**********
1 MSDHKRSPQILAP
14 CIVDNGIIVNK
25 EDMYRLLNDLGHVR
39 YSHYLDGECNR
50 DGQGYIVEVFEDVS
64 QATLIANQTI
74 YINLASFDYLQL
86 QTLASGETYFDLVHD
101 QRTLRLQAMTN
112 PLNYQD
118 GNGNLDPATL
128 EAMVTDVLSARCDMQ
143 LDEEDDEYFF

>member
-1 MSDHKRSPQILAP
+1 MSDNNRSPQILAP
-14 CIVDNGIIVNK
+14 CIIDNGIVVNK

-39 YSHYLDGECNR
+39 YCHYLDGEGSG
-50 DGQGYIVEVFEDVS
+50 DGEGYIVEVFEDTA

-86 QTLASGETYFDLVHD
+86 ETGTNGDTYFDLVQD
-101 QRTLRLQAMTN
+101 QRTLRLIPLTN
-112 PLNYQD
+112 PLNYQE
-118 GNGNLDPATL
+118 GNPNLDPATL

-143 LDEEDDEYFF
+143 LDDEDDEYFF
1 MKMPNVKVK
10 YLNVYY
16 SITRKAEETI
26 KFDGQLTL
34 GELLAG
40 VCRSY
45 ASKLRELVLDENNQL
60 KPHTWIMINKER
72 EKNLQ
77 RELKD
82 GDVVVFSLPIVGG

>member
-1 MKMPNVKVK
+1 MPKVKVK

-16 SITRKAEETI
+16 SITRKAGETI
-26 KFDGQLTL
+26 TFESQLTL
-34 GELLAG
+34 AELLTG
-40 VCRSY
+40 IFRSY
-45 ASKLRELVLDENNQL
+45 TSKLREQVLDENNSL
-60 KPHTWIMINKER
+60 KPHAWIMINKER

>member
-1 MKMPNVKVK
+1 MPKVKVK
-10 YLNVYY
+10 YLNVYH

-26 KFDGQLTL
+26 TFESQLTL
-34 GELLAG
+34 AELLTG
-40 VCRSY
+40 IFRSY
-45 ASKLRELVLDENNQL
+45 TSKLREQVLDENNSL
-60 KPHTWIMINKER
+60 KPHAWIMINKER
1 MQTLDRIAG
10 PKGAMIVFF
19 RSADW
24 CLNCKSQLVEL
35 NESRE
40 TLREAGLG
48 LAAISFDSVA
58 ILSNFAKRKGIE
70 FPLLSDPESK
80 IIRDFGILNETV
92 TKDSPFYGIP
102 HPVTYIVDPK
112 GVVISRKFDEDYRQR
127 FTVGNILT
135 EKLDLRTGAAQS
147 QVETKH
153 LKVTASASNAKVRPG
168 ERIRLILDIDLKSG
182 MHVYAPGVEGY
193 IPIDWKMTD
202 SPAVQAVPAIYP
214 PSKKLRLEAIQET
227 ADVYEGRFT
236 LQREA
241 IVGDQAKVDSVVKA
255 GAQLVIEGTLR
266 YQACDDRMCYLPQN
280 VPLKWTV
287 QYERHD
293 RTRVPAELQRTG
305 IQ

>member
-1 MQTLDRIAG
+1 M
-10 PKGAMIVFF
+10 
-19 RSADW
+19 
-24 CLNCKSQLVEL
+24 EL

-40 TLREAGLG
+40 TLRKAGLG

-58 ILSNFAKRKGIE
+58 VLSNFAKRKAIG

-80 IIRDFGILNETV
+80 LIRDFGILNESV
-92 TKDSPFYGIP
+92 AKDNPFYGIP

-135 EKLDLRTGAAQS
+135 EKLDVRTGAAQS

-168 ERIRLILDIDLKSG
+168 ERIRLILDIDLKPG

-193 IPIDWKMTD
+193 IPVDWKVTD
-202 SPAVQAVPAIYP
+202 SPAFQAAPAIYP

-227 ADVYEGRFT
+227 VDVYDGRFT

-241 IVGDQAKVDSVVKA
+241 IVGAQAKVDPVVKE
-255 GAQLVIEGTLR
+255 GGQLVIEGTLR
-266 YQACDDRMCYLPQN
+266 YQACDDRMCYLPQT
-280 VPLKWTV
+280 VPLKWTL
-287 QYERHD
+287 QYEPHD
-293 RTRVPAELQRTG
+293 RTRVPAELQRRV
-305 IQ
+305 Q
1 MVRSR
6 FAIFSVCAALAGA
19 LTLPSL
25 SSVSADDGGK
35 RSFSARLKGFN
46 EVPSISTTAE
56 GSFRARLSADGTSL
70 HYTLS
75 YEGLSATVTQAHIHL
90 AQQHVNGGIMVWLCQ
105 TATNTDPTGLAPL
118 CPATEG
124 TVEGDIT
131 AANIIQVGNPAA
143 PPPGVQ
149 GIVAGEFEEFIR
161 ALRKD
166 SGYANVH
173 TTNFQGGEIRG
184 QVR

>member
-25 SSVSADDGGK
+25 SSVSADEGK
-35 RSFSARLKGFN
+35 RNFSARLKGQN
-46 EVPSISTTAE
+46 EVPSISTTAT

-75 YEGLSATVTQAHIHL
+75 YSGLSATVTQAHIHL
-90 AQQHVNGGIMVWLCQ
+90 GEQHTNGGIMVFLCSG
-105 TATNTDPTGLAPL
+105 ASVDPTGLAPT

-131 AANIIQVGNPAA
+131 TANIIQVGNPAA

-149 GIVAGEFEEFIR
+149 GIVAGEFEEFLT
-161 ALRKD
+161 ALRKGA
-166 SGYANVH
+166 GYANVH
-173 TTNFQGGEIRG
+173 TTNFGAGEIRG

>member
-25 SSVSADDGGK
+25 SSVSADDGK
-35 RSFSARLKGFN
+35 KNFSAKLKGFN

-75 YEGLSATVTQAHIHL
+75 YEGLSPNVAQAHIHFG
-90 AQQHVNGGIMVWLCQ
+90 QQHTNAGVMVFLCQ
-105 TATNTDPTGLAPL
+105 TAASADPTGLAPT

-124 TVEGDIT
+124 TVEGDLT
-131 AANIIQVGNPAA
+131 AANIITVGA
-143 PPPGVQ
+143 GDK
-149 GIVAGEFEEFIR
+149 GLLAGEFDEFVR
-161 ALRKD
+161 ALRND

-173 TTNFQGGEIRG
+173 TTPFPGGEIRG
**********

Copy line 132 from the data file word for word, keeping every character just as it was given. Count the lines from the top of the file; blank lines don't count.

-241 IVGDQAKVDSVVKA